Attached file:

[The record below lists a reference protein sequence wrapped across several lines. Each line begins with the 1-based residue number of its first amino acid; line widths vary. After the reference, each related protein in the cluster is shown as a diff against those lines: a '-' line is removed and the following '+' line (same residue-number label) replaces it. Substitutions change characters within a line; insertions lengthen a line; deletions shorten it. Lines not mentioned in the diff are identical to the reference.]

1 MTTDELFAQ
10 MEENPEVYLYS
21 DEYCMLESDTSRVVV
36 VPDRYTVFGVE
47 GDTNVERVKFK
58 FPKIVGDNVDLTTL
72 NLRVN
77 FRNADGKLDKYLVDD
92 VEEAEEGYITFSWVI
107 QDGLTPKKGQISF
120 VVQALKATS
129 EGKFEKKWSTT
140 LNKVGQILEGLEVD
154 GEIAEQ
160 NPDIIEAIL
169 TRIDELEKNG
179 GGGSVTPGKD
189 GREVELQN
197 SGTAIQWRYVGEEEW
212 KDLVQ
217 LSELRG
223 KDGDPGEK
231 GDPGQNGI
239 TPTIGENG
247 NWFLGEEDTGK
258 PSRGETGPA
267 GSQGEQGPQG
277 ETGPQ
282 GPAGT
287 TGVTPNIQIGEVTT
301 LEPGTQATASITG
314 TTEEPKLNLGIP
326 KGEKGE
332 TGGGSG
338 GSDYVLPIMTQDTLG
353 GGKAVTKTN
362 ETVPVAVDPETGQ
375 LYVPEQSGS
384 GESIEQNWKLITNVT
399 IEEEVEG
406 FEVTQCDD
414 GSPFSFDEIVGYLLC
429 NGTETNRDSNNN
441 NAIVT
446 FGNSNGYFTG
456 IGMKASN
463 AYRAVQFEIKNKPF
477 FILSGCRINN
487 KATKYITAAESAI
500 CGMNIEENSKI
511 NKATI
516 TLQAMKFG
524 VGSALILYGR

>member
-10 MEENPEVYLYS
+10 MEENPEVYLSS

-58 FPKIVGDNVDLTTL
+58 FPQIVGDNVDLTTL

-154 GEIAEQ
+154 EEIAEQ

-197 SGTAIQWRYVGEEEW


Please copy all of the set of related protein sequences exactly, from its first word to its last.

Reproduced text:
[The record below lists a reference protein sequence wrapped across several lines. Each line begins with the 1-based residue number of its first amino acid; line widths vary. After the reference, each related protein in the cluster is shown as a diff against those lines: a '-' line is removed and the following '+' line (same residue-number label) replaces it. Substitutions change characters within a line; insertions lengthen a line; deletions shorten it. Lines not mentioned in the diff are identical to the reference.]

1 MTTDELFAQ
10 MEENPEVYLYS
21 DEYCMLESDTSRVVV
36 VPDRYTVFGVE
47 GDTNVERVKFK
58 FPKIVGDNVDLTTL
72 NLRVN
77 FRNADGKLDKYLVDD
92 VEEAEEGYITFSWVI
107 QDGLTPKKGQISF
120 VVQALKATS
129 EGKFEKKWSTT
140 LNKVGQILEGLEVD
154 GEIAEQ
160 NPDIIEAIL
169 TRIDELEKNG
179 GGGSVTPGKD
189 GREVELQN
197 SGTAIQWRYVGEEEW
212 KDLVQ
217 LSELRG
223 KDGDPGEK
231 GDPGQNGI
239 TPTIGENG
247 NWFLGEEDTGK
258 PSRGETGPA
267 GSQGEQGPQG
277 ETGPQ
282 GPAGT
287 TGVTPNIQIGEVTT
301 LEPGTQATASITG
314 TTEEPKLNLGIP
326 KGEKGE
332 TGGGSG
338 GSDYVLPIMTQDTLG
353 GGKAVTKTN
362 ETVPVAVDPETGQ
375 LYVPEQSGS
384 GESIEQNWKLITNVT
399 IEEEVEG
406 FEVTQCDD
414 GSPFSFDEIVGYLLC
429 NGTETNRDSNNN
441 NAIVT
446 FGNSNGYFTG
456 IGMKASN
463 AYRAVQFEIKNKPF
477 FILSGCRINN
487 KATKYITAAESAI
500 CGMNIEENSKI
511 NKATI
516 TLQAMKFG
524 VGSALILYGR

>member
-10 MEENPEVYLYS
+10 MEENPEVYLSS

-58 FPKIVGDNVDLTTL
+58 FPQIVGDNVDLTTL

-154 GEIAEQ
+154 EEIAEQ

-197 SGTAIQWRYVGEEEW